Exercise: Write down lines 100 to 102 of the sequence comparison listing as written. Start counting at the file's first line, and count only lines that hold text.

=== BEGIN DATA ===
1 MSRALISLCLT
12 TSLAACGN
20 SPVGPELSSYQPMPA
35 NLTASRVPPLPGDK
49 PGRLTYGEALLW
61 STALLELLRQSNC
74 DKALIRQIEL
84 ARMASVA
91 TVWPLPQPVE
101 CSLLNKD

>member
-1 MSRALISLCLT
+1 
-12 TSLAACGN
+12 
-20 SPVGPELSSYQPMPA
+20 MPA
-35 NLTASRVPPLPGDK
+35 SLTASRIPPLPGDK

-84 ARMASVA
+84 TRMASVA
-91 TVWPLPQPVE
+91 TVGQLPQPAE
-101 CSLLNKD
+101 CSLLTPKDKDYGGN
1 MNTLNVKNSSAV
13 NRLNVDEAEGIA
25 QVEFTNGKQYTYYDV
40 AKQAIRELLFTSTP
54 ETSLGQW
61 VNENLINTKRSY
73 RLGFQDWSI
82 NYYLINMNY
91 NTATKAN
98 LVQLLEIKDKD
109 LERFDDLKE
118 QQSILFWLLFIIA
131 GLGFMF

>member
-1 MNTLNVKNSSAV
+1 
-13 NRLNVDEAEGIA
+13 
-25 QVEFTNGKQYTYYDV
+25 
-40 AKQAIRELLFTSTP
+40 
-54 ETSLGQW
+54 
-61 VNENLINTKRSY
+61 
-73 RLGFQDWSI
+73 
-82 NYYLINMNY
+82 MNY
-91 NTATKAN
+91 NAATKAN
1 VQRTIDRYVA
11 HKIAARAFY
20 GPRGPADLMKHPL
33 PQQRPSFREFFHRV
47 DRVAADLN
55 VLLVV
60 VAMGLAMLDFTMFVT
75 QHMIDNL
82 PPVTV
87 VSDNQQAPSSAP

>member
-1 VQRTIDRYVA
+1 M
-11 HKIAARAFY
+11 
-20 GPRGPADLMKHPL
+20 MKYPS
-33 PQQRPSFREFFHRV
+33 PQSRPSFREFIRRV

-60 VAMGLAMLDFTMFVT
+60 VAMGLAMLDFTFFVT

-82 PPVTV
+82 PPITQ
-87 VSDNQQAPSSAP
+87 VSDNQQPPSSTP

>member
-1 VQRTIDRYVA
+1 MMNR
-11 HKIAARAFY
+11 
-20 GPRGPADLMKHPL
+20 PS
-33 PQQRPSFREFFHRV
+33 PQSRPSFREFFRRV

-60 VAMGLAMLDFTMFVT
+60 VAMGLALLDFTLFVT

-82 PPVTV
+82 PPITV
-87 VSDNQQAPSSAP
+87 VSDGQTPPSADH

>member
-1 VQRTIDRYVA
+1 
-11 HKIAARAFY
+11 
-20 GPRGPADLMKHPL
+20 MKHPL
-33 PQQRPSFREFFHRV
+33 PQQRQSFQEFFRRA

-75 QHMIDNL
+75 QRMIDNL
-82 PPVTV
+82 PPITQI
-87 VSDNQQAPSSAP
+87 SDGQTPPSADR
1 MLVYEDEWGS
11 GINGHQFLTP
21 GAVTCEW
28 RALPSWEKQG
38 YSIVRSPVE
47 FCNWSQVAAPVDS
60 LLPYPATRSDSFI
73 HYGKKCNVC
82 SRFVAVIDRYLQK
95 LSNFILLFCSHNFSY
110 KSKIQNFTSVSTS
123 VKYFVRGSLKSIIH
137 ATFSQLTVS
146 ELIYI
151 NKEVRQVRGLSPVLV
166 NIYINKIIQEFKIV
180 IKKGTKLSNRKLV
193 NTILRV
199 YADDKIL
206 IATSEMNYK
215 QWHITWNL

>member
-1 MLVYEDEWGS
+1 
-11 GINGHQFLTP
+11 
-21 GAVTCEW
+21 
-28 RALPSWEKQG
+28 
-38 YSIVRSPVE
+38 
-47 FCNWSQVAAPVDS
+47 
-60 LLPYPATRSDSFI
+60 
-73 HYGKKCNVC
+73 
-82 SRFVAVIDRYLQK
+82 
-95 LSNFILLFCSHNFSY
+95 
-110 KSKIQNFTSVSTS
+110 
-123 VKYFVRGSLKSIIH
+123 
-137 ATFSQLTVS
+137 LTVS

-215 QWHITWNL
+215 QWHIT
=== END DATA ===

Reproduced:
+1 
-11 HKIAARAFY
+11 